- The Magazine
Lawyers for an incarcerated transgender woman in the custody of the Georgia Department of Corrections have filed for an emergency injunction to stop prison officials from retaliating against her due to two lawsuits she filed alleging the department had violated her constitutional rights.
Ashley Diamond, a Black transgender woman currently housed in Coastal State Prison in Garden City, Georgia, says that since being re-incarcerated in 2019, prison officials have refused to comply with their obligations to protect her from violence and sexual abuse, and provide her with gender-affirming medical care.
Diamond, who sued the department in 2015 for violating her Eighth Amendment right to freedom from cruel and unusual punishment as it relates to her medical treatment, which has exacerbated her gender dysphoria and led her to attempt suicide and self-castration multiple times.
The initial denial of care stemmed from a mistake on her intake form that failed to recognize Diamond as a transgender woman, even though she has identified as such since age 15 and had been receiving medical treatment from age 17 until 2012, when it was disrupted by her first incarceration. However, under the department’s own “freeze-frame” policy, Diamond, who was receiving hormones to treat her gender dysphoria prior to entering prison, should have been eligible to continue receiving them.
Diamond, who at the time, was housed in Valdosta State Prison, suffered mistreatment at the hands of prison guards, who refused to recognize her gender identity, ridiculed her in front of other inmates, punished her by placing her in solitary confinement for presenting as a woman, and failed to take action to stop her from being harassed, raped, and repeatedly sexually abused by other inmates.
In 2016, the Department of Corrections settled the first lawsuit, in which the department agreed to pay Diamond an undisclosed financial amount, rescind its “freeze-frame” policy, adopt a sexual assault prevention policy that is in line with federal standards, and provide cultural competency training to prison staffers.
Diamond was released from prison after the lawsuit was filed, but re-entered the custody of the department following a parole violation in 2019. But upon returning to prison, she learned that the department had failed to abide by the terms required by the settlement and continued to deny her access to health care. When she objected to this, prison officials doubled down on their mistreatment of her, forcing her to file a second lawsuit against the department, alleging that its failure to abide by the terms of the previous settlement, and officials’ indifference to her plight, violated her Eighth Amendment rights, as well as her right to equal protection under the Fourteenth Amendment.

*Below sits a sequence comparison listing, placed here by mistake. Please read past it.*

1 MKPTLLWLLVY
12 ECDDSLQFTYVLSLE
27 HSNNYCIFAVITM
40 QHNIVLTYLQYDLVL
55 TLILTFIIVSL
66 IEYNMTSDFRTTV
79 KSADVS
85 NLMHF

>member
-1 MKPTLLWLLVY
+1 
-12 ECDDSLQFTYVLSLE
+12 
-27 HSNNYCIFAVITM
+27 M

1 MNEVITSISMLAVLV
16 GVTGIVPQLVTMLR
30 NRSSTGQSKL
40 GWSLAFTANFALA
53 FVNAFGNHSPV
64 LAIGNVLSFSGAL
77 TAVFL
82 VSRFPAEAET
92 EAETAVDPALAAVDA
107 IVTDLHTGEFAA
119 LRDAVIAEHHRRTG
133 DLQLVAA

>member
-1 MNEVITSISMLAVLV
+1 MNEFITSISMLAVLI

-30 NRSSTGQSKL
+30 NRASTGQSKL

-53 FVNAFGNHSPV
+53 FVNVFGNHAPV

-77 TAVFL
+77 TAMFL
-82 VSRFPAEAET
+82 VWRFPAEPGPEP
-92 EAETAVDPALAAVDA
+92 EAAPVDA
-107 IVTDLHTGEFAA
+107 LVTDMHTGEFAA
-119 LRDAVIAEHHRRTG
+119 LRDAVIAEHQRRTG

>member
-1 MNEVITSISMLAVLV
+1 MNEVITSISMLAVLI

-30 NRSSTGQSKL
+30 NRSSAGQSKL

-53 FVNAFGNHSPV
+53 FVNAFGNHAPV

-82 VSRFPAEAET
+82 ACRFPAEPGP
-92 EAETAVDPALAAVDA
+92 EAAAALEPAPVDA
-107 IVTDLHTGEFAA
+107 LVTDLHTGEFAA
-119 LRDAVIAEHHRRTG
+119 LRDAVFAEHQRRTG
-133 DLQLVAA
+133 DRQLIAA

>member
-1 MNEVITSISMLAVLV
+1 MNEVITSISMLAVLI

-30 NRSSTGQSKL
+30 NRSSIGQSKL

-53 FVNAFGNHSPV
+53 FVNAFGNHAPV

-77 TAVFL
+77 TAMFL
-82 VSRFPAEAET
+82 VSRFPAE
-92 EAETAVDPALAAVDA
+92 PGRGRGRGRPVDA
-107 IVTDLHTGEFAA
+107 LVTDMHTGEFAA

Additionally, upon re-entering prison in 2019, Diamond was denied a request to be housed in a female facility for her own safety, pointing to multiple sexual assaults that she had experienced while incarcerated. Yet even though the Department of Corrections’ own policy requires officials to give “serious consideration” to such requests, the department abides by an unwritten, unofficial policy that categorically denies all requests from transgender women to be housed in female prisons, regardless of individual circumstances.
As a result, she was placed in yet another men’s facility and subjected to additional sexual assaults — 16 in total since 2019 alone. Ten of those assaults occurred in Costal State Prison — where Diamond is currently housed — due to prison officials telling other inmates that Diamond was a “freak” and a “snitch” and leaking details from her confidential Prison Rape Elimination Act reports, including information about her gender identity.
The other six occurred while she was previously incarcerated at the Georgia Diagnostic Classification Prison, a closed-security male prison where she was preyed upon by staff and other incarcerated people alike. The two most recent assaults at Coastal have occurred in the last month.
To make matters worse, Diamond and her lawyers, who are affiliated with the Center for Constitutional Rights and the Southern Poverty Law Center, allege that prison officials have retaliated against her for her past lawsuits. Diamond claims officials altered her files to change her security designation from victim to perpetrators, and pressured another male inmate to lie and say she sexually assaulted him — something that would be impossible given her most recent attempts at self-castration. When he refused to lie, they put him in prolonged solitary confinement, and then, when he refused again, they transferred him to a more violent housing unit.